When do you have a capital gain or loss?

Usually, you have a capital gain or loss when you sell or are considered to have sold capital property. The following are examples of cases where you are considered to have sold capital property:

  • You exchange one property for another.
  • You give property (other than cash) as a gift.
  • Shares or other securities in your name are converted.
  • You settle or cancel a debt owed to you.
  • You transfer certain property to a trust.
  • Your property is expropriated.
  • Your property is stolen.
  • Your property is destroyed.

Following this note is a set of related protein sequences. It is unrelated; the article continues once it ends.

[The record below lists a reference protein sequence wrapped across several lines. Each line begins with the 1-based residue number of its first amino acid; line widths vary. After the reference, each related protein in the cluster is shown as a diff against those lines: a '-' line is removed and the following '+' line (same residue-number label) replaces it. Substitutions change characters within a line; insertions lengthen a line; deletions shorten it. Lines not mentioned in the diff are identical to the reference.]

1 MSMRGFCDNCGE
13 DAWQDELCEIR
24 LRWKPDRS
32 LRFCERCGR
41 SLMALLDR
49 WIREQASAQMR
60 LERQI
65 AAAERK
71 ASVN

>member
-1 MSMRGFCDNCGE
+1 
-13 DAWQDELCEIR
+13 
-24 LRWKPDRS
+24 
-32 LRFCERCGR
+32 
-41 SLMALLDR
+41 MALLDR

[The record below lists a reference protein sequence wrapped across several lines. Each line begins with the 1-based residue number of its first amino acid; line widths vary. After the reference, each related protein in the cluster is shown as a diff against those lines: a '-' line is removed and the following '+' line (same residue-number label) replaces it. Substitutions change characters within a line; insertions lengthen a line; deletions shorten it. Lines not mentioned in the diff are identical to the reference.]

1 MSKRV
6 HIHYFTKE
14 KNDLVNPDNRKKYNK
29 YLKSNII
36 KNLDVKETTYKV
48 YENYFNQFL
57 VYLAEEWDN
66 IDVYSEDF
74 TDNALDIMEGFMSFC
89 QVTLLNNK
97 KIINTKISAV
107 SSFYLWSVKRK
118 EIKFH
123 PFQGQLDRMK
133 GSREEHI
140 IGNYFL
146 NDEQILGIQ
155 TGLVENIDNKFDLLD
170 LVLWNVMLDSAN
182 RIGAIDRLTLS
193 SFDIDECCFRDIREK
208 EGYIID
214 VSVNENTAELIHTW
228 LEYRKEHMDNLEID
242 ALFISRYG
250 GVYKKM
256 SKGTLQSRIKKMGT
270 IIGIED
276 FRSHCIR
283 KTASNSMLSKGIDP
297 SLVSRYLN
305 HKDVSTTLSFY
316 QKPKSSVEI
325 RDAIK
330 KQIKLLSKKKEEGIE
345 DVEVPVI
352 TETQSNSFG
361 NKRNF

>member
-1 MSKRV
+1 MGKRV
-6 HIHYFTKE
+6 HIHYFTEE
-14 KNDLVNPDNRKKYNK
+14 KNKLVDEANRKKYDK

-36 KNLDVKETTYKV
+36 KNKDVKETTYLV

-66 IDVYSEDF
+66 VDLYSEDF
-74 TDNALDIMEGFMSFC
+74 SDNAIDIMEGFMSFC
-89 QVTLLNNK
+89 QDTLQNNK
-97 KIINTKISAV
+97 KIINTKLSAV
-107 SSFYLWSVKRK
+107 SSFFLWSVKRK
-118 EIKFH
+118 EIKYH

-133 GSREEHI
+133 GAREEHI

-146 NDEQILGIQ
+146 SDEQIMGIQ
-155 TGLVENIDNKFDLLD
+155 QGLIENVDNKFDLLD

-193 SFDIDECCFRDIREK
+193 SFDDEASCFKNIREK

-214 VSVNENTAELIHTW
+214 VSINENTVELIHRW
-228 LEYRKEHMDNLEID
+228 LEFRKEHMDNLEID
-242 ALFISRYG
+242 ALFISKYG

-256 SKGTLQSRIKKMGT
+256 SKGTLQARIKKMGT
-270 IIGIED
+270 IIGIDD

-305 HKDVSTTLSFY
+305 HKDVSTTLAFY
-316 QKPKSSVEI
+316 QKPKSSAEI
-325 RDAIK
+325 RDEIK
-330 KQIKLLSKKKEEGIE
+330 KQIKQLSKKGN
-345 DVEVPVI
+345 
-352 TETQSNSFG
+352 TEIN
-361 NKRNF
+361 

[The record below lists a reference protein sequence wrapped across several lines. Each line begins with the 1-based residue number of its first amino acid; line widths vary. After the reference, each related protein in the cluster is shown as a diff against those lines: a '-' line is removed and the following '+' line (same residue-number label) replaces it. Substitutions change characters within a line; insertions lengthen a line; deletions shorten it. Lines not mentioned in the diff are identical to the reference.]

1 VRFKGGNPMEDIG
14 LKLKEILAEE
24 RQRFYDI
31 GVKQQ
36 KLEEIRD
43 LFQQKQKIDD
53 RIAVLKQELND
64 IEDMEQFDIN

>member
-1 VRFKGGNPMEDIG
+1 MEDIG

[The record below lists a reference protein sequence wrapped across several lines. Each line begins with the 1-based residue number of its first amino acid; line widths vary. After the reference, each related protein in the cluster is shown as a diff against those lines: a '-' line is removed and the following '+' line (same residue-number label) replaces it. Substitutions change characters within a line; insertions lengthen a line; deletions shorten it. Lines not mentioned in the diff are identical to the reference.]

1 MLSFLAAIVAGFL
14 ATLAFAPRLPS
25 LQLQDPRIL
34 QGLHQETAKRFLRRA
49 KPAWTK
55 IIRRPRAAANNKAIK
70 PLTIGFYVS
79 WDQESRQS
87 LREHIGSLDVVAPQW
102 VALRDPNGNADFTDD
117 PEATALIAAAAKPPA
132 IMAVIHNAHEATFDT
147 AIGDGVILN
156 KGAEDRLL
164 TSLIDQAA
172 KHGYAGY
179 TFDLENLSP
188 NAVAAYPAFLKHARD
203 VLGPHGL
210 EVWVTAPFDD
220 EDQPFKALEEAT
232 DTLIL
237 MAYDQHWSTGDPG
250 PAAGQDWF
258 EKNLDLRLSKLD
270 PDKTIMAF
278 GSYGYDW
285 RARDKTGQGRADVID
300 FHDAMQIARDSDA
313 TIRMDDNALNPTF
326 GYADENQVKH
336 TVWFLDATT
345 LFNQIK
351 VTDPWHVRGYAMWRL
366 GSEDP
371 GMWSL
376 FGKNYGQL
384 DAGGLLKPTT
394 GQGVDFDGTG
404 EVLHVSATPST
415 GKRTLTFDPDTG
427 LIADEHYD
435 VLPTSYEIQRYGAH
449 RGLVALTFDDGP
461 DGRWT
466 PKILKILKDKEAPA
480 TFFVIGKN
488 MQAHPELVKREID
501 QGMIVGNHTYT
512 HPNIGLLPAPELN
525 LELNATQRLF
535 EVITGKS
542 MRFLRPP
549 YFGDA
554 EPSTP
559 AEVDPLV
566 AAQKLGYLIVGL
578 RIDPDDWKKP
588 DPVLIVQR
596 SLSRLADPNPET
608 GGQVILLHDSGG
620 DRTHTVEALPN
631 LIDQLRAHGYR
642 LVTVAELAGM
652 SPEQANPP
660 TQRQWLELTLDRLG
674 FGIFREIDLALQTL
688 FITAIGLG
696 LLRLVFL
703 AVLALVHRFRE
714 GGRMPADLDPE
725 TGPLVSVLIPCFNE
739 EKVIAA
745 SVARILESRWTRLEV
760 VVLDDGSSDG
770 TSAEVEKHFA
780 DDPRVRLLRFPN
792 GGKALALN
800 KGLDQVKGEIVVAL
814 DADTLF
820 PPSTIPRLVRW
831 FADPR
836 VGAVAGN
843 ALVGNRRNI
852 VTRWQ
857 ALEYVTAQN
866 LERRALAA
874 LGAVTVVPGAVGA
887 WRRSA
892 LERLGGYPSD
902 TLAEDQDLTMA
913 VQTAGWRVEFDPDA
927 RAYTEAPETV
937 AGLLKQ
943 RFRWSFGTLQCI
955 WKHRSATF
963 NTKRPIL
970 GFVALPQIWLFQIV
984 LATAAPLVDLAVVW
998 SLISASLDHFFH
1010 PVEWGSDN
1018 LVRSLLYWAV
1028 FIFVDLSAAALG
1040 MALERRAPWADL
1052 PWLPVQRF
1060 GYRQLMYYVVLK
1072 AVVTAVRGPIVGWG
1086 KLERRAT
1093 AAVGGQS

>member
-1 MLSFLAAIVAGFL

• An option that you hold to buy or sell property expires.
  • A corporation redeems or cancels shares or other securities that you hold (you will usually be considered to have received a dividend, the amount of which will be shown on a T5 slip).
  • You change all or part of the property's use.
  • You leave Canada [see Leaving Canada (emigrants)].
  • The owner dies (see What to do when someone has died).

Also, depending on your own situation, you may or may not have a capital gain (or loss) when you dispose of personal-use property or Canadian securities.

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